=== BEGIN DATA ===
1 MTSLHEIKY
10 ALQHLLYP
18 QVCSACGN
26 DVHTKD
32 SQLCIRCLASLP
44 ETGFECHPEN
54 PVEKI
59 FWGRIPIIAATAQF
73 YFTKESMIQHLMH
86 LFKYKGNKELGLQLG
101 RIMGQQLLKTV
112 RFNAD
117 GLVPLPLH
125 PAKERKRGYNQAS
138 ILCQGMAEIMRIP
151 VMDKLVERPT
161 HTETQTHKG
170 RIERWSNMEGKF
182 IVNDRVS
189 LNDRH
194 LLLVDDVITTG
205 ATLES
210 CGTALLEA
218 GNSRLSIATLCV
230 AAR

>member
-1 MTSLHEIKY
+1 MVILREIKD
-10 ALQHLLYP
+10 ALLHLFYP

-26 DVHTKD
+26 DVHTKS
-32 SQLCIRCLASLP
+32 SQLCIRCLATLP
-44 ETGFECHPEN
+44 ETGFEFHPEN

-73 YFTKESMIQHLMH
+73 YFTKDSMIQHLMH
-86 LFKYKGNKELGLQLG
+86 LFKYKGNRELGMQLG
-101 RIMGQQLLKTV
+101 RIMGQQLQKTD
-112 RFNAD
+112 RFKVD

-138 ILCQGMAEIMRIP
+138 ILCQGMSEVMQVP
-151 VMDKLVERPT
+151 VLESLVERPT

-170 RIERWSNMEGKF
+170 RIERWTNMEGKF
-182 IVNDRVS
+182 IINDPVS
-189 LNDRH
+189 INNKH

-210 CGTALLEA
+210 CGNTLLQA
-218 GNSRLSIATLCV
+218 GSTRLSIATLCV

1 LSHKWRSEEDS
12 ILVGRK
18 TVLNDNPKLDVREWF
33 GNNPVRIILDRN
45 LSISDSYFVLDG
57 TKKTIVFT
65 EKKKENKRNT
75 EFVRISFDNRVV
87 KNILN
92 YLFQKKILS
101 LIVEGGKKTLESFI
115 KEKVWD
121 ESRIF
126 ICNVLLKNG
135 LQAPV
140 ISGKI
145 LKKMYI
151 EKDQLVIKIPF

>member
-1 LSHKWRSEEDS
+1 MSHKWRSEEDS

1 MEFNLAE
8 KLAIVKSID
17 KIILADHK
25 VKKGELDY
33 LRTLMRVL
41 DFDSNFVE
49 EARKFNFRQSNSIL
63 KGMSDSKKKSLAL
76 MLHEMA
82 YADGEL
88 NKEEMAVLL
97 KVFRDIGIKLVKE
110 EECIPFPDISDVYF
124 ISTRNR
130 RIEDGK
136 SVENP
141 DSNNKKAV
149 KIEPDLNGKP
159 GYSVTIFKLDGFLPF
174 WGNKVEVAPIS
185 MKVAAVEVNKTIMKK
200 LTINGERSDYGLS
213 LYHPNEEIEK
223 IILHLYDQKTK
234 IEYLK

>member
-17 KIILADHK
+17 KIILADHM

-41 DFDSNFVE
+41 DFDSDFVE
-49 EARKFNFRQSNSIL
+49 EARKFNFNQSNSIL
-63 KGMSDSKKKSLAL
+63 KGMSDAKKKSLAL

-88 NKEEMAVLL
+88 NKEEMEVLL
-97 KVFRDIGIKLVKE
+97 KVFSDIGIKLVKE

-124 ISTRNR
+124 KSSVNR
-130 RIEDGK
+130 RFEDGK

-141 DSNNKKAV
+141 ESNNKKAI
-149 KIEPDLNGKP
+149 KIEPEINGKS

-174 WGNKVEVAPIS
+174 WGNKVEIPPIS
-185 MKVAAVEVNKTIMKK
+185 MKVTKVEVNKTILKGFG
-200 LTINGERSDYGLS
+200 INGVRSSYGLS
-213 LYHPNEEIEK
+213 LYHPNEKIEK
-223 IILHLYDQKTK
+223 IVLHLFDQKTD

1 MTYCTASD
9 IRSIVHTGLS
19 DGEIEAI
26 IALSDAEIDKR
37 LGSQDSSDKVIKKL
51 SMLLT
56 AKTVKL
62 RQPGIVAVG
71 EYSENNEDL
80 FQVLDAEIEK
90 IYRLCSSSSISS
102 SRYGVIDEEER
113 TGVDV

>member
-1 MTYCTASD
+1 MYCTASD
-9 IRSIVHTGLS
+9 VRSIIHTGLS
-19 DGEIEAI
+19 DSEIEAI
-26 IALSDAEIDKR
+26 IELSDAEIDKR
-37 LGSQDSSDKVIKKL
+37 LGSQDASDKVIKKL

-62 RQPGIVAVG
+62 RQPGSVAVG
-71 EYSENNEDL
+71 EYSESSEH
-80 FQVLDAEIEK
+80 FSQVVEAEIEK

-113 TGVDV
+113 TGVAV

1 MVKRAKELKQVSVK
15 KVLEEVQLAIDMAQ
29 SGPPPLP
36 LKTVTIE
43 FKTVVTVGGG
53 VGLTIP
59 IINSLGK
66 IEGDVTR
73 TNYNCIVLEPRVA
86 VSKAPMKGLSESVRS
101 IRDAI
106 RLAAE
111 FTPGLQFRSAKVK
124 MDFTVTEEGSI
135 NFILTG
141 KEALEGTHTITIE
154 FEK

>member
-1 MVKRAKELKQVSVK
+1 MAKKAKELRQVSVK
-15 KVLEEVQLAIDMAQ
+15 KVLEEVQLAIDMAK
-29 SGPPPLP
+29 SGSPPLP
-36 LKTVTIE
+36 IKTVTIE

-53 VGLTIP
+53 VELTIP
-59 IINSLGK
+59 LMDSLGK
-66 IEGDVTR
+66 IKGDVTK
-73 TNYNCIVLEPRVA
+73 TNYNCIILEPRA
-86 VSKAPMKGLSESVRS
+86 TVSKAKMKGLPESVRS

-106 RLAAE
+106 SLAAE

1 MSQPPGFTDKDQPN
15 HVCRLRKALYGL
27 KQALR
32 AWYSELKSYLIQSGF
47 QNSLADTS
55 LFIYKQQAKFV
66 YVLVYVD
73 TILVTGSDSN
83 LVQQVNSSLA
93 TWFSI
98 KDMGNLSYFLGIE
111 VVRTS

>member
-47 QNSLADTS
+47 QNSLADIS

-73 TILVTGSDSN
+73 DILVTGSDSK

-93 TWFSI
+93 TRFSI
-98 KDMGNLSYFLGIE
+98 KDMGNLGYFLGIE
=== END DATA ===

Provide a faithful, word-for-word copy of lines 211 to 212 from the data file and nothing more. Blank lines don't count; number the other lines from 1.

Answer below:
55 LFIYKQQAKFV
66 YVLVYVD